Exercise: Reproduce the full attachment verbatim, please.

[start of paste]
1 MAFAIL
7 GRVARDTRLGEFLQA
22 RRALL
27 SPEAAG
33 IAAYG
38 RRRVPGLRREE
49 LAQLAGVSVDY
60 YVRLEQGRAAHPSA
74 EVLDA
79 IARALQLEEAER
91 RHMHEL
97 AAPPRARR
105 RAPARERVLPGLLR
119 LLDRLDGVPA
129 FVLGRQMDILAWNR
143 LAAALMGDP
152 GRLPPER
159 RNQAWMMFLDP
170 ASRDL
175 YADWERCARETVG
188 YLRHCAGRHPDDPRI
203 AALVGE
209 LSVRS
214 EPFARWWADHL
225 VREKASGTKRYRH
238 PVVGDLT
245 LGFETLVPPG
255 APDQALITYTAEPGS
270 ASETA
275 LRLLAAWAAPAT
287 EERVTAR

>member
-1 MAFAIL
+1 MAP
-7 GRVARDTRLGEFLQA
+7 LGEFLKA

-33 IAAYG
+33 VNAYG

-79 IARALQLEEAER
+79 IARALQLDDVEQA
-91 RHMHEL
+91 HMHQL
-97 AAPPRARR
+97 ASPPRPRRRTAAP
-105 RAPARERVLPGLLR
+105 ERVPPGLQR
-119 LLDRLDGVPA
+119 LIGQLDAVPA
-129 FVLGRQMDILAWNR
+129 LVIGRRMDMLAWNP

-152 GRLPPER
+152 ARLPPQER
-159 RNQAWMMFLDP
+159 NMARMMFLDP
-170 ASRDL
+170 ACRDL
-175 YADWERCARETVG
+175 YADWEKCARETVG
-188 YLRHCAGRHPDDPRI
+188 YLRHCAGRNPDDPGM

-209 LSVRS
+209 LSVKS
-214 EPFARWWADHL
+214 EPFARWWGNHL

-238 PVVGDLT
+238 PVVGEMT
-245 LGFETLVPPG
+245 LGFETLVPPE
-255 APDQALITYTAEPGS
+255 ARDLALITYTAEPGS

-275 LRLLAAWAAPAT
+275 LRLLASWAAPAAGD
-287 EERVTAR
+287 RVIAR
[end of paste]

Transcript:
1 MAFAIL
7 GRVARDTRLGEFLQA
22 RRALL
27 SPEAAG
33 IAAYG
38 RRRVPGLRREE
49 LAQLAGVSVDY
60 YVRLEQGRAAHPSA
74 EVLDA
79 IARALQLEEAER
91 RHMHEL
97 AAPPRARR
105 RAPARERVLPGLLR
119 LLDRLDGVPA
129 FVLGRQMDILAWNR
143 LAAALMGDP
152 GRLPPER
159 RNQAWMMFLDP
170 ASRDL
175 YADWERCARETVG
188 YLRHCAGRHPDDPRI
203 AALVGE
209 LSVRS
214 EPFARWWADHL
225 VREKASGTKRYRH
238 PVVGDLT
245 LGFETLVPPG
255 APDQALITYTAEPGS
270 ASETA
275 LRLLAAWAAPAT
287 EERVTAR

>member
-1 MAFAIL
+1 MAP
-7 GRVARDTRLGEFLQA
+7 LGEFLKA

-33 IAAYG
+33 VNAYG

-79 IARALQLEEAER
+79 IARALQLDDVEQA
-91 RHMHEL
+91 HMHQL
-97 AAPPRARR
+97 ASPPRPRRRTAAP
-105 RAPARERVLPGLLR
+105 ERVPPGLQR
-119 LLDRLDGVPA
+119 LIGQLDAVPA
-129 FVLGRQMDILAWNR
+129 LVIGRRMDMLAWNP

-152 GRLPPER
+152 ARLPPQER
-159 RNQAWMMFLDP
+159 NMARMMFLDP
-170 ASRDL
+170 ACRDL
-175 YADWERCARETVG
+175 YADWEKCARETVG
-188 YLRHCAGRHPDDPRI
+188 YLRHCAGRNPDDPGM

-209 LSVRS
+209 LSVKS
-214 EPFARWWADHL
+214 EPFARWWGNHL

-238 PVVGDLT
+238 PVVGEMT
-245 LGFETLVPPG
+245 LGFETLVPPE
-255 APDQALITYTAEPGS
+255 ARDLALITYTAEPGS

-275 LRLLAAWAAPAT
+275 LRLLASWAAPAAGD
-287 EERVTAR
+287 RVIAR